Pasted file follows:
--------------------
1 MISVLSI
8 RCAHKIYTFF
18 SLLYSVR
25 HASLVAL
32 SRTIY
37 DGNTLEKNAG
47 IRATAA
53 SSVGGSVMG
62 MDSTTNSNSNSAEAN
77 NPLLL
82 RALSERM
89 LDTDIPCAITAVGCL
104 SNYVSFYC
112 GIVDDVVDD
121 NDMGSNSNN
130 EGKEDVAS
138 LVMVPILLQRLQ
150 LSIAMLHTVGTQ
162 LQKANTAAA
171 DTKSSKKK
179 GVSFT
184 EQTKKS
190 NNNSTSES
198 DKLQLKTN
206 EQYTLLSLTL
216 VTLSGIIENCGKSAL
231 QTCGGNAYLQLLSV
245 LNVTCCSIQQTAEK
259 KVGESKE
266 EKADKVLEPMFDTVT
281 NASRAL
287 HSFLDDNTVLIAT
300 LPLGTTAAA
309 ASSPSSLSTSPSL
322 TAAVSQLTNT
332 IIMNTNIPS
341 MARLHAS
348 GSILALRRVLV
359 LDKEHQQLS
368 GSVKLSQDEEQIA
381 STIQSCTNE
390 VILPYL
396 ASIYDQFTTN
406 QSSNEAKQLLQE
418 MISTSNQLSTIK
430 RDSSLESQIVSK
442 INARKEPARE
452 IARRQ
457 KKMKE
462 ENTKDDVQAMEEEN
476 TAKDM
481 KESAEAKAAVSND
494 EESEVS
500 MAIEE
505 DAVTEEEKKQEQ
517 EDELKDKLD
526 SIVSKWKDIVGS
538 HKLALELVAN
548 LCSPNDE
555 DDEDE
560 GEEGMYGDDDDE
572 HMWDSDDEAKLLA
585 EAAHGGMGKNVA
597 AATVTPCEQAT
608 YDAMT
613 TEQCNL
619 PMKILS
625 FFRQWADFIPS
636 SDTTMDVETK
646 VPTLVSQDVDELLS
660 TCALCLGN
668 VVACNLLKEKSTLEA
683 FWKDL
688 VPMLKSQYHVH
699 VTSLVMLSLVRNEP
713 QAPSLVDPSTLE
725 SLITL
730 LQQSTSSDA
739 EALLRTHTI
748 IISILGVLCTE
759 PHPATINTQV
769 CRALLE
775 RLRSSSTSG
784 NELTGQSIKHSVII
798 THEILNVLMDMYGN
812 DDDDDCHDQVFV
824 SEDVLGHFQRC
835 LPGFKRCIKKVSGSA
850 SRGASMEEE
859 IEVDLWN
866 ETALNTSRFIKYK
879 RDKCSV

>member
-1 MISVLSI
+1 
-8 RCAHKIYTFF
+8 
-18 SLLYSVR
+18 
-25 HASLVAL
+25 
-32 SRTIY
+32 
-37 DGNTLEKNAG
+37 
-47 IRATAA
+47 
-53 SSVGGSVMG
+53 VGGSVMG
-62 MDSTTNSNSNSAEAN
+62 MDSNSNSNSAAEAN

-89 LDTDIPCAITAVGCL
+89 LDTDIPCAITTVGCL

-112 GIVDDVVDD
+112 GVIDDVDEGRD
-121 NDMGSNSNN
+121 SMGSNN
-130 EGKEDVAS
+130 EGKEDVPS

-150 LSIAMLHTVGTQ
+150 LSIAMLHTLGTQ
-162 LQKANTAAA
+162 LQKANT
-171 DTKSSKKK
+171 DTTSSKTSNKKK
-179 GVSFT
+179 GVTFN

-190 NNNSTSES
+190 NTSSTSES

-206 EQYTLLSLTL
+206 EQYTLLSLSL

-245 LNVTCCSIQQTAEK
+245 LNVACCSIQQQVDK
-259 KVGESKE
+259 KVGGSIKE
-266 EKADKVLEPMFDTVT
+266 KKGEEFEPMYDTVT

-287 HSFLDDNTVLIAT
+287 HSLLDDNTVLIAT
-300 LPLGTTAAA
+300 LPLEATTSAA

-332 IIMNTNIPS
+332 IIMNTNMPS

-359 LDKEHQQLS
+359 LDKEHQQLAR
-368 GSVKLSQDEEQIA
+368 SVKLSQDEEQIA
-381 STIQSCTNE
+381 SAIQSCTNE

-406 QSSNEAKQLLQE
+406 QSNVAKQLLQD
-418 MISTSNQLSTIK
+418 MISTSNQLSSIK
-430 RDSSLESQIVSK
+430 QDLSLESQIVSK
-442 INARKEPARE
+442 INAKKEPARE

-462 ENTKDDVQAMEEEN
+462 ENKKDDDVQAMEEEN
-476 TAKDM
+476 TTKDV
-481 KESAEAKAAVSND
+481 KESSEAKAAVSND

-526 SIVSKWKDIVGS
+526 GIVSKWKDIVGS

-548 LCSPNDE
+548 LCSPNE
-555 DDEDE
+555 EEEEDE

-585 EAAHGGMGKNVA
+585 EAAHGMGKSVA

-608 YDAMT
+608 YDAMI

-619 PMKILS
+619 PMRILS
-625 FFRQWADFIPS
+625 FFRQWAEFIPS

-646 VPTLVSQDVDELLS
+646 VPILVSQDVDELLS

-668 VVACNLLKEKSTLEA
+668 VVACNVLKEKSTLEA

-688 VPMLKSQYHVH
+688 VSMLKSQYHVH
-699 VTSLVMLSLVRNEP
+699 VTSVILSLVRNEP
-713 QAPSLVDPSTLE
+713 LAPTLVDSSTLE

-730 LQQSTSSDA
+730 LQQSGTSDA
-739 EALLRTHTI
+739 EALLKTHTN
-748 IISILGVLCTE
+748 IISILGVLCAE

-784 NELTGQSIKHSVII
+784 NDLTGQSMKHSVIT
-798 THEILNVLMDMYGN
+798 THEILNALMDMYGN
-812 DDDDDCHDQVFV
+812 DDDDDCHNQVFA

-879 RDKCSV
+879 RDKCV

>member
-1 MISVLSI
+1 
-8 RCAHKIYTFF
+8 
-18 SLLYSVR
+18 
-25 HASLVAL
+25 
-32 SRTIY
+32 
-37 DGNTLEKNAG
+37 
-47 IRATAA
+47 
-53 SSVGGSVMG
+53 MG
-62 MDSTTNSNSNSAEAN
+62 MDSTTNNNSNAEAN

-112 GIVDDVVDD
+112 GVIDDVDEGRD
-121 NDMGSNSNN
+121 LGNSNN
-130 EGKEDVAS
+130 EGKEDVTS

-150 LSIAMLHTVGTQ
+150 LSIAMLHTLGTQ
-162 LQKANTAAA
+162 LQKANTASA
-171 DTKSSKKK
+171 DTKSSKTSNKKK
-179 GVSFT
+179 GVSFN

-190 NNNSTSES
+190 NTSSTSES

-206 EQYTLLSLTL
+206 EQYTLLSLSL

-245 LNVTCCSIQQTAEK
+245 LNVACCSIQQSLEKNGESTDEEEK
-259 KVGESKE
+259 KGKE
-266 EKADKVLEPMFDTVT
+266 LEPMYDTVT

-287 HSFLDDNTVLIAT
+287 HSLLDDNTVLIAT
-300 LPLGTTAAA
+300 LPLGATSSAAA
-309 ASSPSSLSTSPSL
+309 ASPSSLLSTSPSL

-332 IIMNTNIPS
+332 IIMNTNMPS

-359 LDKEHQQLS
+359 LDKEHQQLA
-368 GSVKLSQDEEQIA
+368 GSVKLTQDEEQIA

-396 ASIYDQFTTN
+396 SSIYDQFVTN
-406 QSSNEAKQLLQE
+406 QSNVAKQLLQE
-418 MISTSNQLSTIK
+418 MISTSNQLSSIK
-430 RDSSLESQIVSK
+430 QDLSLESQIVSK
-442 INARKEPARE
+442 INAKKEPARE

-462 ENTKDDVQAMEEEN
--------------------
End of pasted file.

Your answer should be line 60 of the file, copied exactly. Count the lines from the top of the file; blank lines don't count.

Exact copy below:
555 DDEDE